Zoning 101: New guide demystifies NYC’s byzantine zoning code

If you care about New York’s built environment, then you should care about zoning

Max Touhey
New York City’s zoning code is complex and byzantine, and can be all but impossible to understand. But zoning is also a crucial component in how New York City works, dictating everything from where certain types of buildings can go to how tall those structures can stand. It’s not just something urban planning wonks need to understand; if you care about the built environment, then you should care about zoning.
Still, the raw zoning code is thousands of pages long, and can be difficult for laypeople—or even those who consider themselves well-versed in urban issues—to grasp. The Department of City Planning, the steward of that code, knows this; to make the various rules and regulations governing zoning more digestible, it’s put out a series of Zoning Handbooks, offering plain language translations of the code’s complexities.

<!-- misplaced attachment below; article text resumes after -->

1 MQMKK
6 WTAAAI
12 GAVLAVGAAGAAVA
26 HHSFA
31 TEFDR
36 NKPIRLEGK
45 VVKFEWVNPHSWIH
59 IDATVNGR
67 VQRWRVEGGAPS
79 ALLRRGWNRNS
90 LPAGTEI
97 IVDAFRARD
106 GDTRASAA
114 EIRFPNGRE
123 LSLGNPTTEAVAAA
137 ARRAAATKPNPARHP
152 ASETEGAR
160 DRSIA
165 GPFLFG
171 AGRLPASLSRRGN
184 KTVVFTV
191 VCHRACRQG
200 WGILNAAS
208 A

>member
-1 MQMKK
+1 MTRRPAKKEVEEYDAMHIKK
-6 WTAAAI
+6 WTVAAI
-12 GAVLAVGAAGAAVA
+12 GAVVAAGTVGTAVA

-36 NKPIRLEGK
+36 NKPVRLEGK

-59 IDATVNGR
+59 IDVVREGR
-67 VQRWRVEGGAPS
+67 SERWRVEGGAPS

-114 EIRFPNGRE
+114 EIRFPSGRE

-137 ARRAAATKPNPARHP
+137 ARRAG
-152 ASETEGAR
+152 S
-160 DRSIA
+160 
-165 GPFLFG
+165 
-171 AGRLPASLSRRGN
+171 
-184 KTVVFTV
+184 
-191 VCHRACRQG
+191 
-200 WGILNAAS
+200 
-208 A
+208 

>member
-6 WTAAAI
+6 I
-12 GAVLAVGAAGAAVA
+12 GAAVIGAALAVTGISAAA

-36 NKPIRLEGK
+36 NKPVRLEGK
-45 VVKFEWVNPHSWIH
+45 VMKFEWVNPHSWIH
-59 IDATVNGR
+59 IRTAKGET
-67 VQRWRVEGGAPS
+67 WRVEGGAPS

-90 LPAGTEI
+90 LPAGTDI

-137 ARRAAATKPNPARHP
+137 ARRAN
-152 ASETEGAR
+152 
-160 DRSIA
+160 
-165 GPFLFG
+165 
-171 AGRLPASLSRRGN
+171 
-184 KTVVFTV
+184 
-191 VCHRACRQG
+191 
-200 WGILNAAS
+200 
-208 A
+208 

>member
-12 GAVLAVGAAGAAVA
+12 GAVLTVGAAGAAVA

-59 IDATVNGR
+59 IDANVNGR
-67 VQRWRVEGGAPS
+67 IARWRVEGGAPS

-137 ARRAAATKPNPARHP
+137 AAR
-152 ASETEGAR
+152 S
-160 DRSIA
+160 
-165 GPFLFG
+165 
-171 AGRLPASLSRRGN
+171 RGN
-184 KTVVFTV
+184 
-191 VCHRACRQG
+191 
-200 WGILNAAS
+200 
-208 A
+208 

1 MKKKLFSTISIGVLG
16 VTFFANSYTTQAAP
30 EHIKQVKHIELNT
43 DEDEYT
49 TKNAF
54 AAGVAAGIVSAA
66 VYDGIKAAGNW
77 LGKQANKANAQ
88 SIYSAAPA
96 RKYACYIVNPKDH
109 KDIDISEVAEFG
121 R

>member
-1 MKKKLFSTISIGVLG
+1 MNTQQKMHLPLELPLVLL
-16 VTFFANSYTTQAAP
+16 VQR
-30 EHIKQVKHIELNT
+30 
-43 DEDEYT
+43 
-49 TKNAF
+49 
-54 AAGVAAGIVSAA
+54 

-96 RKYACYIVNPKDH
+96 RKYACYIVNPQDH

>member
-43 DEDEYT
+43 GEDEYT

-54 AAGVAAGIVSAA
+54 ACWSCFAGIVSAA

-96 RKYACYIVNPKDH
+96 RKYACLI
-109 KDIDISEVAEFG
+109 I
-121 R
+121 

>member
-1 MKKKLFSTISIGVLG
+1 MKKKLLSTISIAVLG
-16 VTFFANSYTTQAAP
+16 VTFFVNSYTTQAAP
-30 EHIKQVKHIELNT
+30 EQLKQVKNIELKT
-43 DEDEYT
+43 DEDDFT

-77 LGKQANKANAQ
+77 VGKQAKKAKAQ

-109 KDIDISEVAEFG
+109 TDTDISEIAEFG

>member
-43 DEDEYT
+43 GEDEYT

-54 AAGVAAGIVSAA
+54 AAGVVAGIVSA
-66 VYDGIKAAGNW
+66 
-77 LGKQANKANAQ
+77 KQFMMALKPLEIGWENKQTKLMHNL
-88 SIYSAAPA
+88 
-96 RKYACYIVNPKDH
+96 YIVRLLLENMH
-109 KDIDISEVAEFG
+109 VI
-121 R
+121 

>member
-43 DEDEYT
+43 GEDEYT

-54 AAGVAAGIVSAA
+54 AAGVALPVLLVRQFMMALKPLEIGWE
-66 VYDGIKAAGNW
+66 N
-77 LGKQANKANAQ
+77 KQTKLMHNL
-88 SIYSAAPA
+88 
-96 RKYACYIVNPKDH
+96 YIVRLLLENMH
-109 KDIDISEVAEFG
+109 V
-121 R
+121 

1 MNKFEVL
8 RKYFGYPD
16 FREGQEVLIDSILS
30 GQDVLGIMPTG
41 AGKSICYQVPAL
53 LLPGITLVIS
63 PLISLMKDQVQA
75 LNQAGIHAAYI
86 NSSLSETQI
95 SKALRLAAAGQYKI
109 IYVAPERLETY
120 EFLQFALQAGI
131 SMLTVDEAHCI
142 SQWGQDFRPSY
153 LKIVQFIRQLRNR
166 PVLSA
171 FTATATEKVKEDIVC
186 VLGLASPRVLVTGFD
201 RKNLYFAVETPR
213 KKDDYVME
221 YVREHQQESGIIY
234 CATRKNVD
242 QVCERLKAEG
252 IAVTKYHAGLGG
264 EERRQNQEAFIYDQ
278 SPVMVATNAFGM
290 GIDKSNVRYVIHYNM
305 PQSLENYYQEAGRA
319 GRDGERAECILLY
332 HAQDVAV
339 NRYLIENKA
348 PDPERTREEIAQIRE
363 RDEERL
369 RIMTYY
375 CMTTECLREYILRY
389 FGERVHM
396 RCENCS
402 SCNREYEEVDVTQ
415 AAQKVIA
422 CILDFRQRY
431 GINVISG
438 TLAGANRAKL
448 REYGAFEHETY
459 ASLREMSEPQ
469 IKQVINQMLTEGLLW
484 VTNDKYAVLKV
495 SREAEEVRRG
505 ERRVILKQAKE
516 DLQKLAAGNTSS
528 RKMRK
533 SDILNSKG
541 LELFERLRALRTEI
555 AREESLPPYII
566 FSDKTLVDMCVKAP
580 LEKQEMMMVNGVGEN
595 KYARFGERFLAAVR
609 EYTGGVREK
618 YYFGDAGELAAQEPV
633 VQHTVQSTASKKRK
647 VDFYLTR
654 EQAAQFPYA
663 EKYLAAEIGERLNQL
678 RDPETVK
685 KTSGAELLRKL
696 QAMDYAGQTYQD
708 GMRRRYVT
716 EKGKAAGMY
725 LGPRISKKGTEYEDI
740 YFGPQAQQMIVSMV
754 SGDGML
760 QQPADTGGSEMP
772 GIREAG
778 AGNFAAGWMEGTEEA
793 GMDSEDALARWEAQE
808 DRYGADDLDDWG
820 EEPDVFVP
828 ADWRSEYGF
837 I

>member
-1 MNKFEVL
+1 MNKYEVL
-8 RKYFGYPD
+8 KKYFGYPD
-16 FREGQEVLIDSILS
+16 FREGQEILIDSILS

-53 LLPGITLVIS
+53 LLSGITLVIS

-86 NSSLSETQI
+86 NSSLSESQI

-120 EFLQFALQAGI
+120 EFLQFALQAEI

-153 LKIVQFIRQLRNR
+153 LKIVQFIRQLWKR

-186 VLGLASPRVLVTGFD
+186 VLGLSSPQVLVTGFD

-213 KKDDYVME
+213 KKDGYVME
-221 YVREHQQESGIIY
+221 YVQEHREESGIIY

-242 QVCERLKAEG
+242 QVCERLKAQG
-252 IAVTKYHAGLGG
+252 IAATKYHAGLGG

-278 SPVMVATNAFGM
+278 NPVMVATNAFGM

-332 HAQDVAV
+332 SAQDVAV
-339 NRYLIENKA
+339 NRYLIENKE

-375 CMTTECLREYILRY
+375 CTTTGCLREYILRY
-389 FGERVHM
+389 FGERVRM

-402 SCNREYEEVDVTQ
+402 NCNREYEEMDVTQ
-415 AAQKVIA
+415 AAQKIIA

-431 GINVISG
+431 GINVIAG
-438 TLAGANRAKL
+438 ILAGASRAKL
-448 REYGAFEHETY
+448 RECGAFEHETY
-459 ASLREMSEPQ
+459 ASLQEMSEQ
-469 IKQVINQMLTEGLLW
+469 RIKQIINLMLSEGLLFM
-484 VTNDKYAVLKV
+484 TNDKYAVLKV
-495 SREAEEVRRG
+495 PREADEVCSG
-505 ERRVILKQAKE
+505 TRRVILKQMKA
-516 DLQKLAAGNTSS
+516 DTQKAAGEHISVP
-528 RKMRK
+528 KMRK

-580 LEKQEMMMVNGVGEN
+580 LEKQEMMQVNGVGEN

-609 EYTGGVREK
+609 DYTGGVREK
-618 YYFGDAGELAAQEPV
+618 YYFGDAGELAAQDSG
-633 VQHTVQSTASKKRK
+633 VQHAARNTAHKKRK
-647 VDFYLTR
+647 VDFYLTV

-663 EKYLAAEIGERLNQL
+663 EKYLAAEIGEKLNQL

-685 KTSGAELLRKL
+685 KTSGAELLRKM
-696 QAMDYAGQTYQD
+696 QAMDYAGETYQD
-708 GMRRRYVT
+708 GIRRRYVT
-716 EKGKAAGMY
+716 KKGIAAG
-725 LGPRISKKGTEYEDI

And as of today, DCP has unveiled the latest edition of the handbook, providing a comprehensive overview of the way zoning works in New York, while also offering case studies and easy-to-understand explanations (including a glossary!) of the various processes.
According to DCP director Marisa Lago, the new reference tome “helps the public understand New York’s zoning rules, how they meet the changing needs of our growing city, and how the public can participate in the zoning process—all in an easy to read format!”
One big addition for the 2018 edition was an explanation of the city’s affordable housing zoning regulations, Zoning for Quality and Affordability (ZQA) and Mandatory Inclusionary Housing (MIH). Those changes were made in 2016, and the new handbook provides a clear description of what those are, and how they contribute to the creation and preservation of affordable housing in the city.
Other additions—such as case studies explaining concepts like as-of-right development, or graphics that clearly illustrate the difference between types of commercial and residential districts—go a long way toward demystifying the process. And as more of the city is reshaped by zoning changes (see major efforts in neighborhoods like Far Rockaway or Midtown East), understanding how it works is more important than ever.
The Zoning Handbook is available through DCP for $45, and will also be available at public libraries.


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